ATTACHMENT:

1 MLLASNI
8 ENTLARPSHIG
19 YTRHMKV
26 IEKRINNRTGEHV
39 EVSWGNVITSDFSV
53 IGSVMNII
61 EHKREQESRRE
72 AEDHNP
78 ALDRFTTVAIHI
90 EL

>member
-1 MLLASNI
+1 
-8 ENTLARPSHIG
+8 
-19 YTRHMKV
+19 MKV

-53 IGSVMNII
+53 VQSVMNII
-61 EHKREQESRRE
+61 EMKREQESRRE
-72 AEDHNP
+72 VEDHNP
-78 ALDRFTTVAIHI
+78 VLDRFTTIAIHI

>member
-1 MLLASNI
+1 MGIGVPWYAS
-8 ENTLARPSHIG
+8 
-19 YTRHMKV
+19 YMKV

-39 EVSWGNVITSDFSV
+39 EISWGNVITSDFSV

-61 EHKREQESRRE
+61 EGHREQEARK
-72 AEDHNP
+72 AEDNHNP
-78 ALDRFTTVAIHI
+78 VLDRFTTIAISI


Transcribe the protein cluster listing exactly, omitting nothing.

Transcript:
1 MLLASNI
8 ENTLARPSHIG
19 YTRHMKV
26 IEKRINNRTGEHV
39 EVSWGNVITSDFSV
53 IGSVMNII
61 EHKREQESRRE
72 AEDHNP
78 ALDRFTTVAIHI
90 EL

>member
-1 MLLASNI
+1 
-8 ENTLARPSHIG
+8 
-19 YTRHMKV
+19 MKV

-53 IGSVMNII
+53 VQSVMNII
-61 EHKREQESRRE
+61 EMKREQESRRE
-72 AEDHNP
+72 VEDHNP
-78 ALDRFTTVAIHI
+78 VLDRFTTIAIHI

>member
-1 MLLASNI
+1 MGIGVPWYAS
-8 ENTLARPSHIG
+8 
-19 YTRHMKV
+19 YMKV

-39 EVSWGNVITSDFSV
+39 EISWGNVITSDFSV

-61 EHKREQESRRE
+61 EGHREQEARK
-72 AEDHNP
+72 AEDNHNP
-78 ALDRFTTVAIHI
+78 VLDRFTTIAISI